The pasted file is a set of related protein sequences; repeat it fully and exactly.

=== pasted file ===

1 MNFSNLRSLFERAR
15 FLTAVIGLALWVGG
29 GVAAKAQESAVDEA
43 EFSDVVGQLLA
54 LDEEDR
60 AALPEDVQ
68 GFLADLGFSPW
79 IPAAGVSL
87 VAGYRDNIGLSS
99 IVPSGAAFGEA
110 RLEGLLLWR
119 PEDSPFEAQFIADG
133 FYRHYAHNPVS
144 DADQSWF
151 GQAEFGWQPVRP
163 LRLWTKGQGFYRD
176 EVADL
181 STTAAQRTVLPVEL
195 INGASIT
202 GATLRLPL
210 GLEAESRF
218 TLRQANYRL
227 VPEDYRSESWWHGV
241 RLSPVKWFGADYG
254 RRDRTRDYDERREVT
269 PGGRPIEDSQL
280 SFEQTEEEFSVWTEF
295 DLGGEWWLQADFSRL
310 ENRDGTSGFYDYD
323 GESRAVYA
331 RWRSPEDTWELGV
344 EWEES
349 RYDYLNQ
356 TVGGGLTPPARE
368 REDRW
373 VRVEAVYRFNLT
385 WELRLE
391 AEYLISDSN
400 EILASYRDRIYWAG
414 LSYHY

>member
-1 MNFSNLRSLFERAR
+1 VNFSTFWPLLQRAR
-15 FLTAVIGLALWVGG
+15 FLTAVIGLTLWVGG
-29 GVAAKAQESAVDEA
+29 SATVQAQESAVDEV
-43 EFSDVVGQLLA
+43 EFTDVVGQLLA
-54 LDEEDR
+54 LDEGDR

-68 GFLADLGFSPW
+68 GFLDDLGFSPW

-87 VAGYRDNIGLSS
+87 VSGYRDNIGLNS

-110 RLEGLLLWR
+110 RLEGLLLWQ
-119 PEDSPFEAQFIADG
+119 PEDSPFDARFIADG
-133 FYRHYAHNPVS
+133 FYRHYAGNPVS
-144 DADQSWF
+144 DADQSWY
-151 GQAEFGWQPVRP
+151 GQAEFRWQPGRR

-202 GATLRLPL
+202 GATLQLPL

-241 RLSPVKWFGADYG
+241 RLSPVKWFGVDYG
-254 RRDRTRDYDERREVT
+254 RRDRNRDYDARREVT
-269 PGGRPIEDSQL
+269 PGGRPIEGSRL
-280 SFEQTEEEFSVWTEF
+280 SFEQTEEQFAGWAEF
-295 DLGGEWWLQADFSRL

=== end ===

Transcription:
1 MNFSNLRSLFERAR
15 FLTAVIGLALWVGG
29 GVAAKAQESAVDEA
43 EFSDVVGQLLA
54 LDEEDR
60 AALPEDVQ
68 GFLADLGFSPW
79 IPAAGVSL
87 VAGYRDNIGLSS
99 IVPSGAAFGEA
110 RLEGLLLWR
119 PEDSPFEAQFIADG
133 FYRHYAHNPVS
144 DADQSWF
151 GQAEFGWQPVRP
163 LRLWTKGQGFYRD
176 EVADL
181 STTAAQRTVLPVEL
195 INGASIT
202 GATLRLPL
210 GLEAESRF
218 TLRQANYRL
227 VPEDYRSESWWHGV
241 RLSPVKWFGADYG
254 RRDRTRDYDERREVT
269 PGGRPIEDSQL
280 SFEQTEEEFSVWTEF
295 DLGGEWWLQADFSRL
310 ENRDGTSGFYDYD
323 GESRAVYA
331 RWRSPEDTWELGV
344 EWEES
349 RYDYLNQ
356 TVGGGLTPPARE
368 REDRW
373 VRVEAVYRFNLT
385 WELRLE
391 AEYLISDSN
400 EILASYRDRIYWAG
414 LSYHY

>member
-1 MNFSNLRSLFERAR
+1 VNFSTFWPLLQRAR
-15 FLTAVIGLALWVGG
+15 FLTAVIGLTLWVGG
-29 GVAAKAQESAVDEA
+29 SATVQAQESAVDEV
-43 EFSDVVGQLLA
+43 EFTDVVGQLLA
-54 LDEEDR
+54 LDEGDR

-68 GFLADLGFSPW
+68 GFLDDLGFSPW

-87 VAGYRDNIGLSS
+87 VSGYRDNIGLNS

-110 RLEGLLLWR
+110 RLEGLLLWQ
-119 PEDSPFEAQFIADG
+119 PEDSPFDARFIADG
-133 FYRHYAHNPVS
+133 FYRHYAGNPVS
-144 DADQSWF
+144 DADQSWY
-151 GQAEFGWQPVRP
+151 GQAEFRWQPGRR

-202 GATLRLPL
+202 GATLQLPL

-241 RLSPVKWFGADYG
+241 RLSPVKWFGVDYG
-254 RRDRTRDYDERREVT
+254 RRDRNRDYDARREVT
-269 PGGRPIEDSQL
+269 PGGRPIEGSRL
-280 SFEQTEEEFSVWTEF
+280 SFEQTEEQFAGWAEF
-295 DLGGEWWLQADFSRL